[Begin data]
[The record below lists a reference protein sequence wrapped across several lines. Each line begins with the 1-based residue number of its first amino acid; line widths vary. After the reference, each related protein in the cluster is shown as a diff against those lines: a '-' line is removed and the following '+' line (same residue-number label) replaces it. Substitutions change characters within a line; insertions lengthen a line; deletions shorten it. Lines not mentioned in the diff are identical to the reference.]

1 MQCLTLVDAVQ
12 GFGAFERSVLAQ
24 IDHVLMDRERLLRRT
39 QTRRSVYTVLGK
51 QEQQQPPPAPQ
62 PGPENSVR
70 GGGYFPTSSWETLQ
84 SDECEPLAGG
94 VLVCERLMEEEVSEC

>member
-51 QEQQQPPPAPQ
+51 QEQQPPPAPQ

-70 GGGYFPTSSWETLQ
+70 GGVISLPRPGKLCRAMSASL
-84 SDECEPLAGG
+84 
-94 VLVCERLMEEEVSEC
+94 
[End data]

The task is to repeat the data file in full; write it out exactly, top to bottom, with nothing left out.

[The record below lists a reference protein sequence wrapped across several lines. Each line begins with the 1-based residue number of its first amino acid; line widths vary. After the reference, each related protein in the cluster is shown as a diff against those lines: a '-' line is removed and the following '+' line (same residue-number label) replaces it. Substitutions change characters within a line; insertions lengthen a line; deletions shorten it. Lines not mentioned in the diff are identical to the reference.]

1 MQCLTLVDAVQ
12 GFGAFERSVLAQ
24 IDHVLMDRERLLRRT
39 QTRRSVYTVLGK
51 QEQQQPPPAPQ
62 PGPENSVR
70 GGGYFPTSSWETLQ
84 SDECEPLAGG
94 VLVCERLMEEEVSEC

>member
-51 QEQQQPPPAPQ
+51 QEQQPPPAPQ

-70 GGGYFPTSSWETLQ
+70 GGVISLPRPGKLCRAMSASL
-84 SDECEPLAGG
+84 
-94 VLVCERLMEEEVSEC
+94 